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Image of the Week: a ‘Movember’ special

13 Nov, 2015
A montage of photographs of Henry Wellcome and one of Silas Burroughs

Henry Wellcome’s facial hair changed throughout his life

This week’s image of the week is a ‘Movember’ special, celebrating Henry Wellcome’s moustache through the ages.*

From a questionable goatee in the 1880s to a more restrained turn of the century ‘tache, Henry Wellcome’s portraits are a showcase for the changing face of Victorian Britain. He sported a moustache throughout his life, as did his business partner Silas Burroughs. But what does the history of facial hair have to do with health?

Well, quite a lot really. Dr Alun Withey, a Wellcome Research Fellow at the Centre for Medical History, University of Exeter, is embarking on a major study titled ‘Do Beards Matter?’ exploring the connections between facial hair, health and hygiene in Britain from c.1700-1918. He argues that the decisions we make about facial hair, how to grow it, shape it or shave it, can shed light on attitudes to male appearance, gender, identity and the body, and how they have changed through time.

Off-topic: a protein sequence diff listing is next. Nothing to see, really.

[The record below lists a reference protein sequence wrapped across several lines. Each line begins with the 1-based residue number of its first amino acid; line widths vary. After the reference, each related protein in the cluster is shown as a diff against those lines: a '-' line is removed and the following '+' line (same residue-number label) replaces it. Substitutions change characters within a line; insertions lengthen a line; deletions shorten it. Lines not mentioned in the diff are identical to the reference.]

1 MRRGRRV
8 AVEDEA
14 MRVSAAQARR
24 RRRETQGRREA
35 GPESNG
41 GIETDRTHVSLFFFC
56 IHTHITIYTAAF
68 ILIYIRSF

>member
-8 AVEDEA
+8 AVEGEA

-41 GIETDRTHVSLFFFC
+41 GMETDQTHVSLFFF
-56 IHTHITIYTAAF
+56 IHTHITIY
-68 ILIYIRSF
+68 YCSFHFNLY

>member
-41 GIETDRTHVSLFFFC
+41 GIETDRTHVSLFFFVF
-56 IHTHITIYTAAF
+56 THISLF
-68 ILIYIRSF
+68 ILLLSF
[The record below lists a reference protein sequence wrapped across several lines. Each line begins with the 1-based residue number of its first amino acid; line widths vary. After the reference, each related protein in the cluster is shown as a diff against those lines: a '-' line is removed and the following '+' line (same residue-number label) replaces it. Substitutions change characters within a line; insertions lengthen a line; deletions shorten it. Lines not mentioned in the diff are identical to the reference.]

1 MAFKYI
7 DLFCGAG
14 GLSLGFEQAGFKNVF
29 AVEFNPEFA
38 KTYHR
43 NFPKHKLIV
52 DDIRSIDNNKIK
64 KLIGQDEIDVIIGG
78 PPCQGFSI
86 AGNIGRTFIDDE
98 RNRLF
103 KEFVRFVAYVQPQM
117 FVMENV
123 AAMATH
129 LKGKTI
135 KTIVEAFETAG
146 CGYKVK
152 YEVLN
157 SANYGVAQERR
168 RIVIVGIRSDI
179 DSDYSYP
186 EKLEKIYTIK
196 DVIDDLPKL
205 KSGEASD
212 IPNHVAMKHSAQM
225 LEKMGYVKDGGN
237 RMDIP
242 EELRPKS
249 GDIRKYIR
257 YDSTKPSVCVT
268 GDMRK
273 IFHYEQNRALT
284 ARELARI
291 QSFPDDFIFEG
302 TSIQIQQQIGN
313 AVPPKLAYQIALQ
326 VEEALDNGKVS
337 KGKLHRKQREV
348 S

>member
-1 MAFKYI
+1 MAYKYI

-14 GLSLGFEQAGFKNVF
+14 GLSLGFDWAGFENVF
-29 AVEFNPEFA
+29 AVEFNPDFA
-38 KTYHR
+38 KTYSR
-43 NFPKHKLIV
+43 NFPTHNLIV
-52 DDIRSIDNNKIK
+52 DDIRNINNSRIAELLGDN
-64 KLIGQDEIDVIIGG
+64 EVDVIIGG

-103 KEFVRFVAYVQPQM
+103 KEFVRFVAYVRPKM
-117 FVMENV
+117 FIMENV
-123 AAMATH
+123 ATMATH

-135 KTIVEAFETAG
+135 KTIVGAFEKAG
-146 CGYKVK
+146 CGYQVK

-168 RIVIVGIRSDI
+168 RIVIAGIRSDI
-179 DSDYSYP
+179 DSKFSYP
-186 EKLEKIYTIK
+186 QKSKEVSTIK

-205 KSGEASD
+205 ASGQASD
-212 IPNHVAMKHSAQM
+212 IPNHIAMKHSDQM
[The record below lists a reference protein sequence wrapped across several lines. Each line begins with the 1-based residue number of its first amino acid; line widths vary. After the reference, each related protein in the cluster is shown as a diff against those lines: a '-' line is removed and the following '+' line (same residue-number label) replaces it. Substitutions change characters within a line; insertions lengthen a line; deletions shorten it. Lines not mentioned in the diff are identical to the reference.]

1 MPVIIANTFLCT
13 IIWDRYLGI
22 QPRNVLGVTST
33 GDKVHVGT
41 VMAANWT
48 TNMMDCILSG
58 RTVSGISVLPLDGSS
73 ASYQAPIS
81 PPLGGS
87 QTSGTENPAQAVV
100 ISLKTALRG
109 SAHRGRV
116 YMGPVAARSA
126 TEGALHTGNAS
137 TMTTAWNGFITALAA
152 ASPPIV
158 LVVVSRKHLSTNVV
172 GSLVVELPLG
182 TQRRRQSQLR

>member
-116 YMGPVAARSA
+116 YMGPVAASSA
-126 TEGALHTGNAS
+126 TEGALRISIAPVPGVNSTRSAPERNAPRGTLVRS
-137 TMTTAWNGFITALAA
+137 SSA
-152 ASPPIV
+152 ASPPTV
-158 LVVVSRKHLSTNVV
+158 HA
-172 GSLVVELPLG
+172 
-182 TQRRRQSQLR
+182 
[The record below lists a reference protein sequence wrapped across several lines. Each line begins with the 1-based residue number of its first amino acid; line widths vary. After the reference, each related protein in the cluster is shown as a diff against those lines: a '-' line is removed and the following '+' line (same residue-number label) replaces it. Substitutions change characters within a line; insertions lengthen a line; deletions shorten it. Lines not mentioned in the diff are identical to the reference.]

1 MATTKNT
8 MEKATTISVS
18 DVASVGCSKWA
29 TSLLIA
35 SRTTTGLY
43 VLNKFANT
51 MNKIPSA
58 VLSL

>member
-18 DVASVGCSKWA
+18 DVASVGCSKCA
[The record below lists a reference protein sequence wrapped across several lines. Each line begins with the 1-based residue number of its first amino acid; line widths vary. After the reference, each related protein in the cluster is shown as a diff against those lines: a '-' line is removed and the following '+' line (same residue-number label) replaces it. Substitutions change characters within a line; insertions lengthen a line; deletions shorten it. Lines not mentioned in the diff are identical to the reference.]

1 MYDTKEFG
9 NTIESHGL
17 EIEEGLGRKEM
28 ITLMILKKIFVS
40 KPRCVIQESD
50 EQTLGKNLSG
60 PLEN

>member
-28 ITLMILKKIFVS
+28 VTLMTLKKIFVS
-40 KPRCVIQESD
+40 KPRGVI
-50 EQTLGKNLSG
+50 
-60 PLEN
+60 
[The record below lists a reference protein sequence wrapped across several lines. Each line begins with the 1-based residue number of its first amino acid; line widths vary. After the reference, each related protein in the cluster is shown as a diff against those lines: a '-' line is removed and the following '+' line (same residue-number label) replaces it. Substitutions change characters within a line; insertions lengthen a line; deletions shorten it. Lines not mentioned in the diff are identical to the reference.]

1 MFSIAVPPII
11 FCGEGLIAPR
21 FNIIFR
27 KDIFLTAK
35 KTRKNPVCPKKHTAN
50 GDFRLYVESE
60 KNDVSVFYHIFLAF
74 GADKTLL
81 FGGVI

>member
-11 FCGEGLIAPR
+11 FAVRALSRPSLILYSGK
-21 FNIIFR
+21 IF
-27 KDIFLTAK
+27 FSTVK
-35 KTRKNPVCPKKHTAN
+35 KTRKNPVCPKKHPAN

If you’d like to know more, visit the Wellcome Library blog where this month Alun is assuming the title of ‘Pogonologist in Chief’ (pogonology is the study of beards) to curate a series of blog posts about the history of facial hair.

And this month more than ever, facial hair has a lot to say about health, as people around the world mark ‘Movember’ by growing a moustache to raise awareness and funds to improve men’s health. I think Henry would have approved.

*Can you spot the odd one out? Send us your guesses to @wellcometrust or facebook.com/wellcometrust.

You can read more about Alun Withey’s month of pogonology on the Wellcome Library blog or visit his blog to find out about his research. For more information about ‘Movember’ and how to get involved visit the Movember Foundation’s website.

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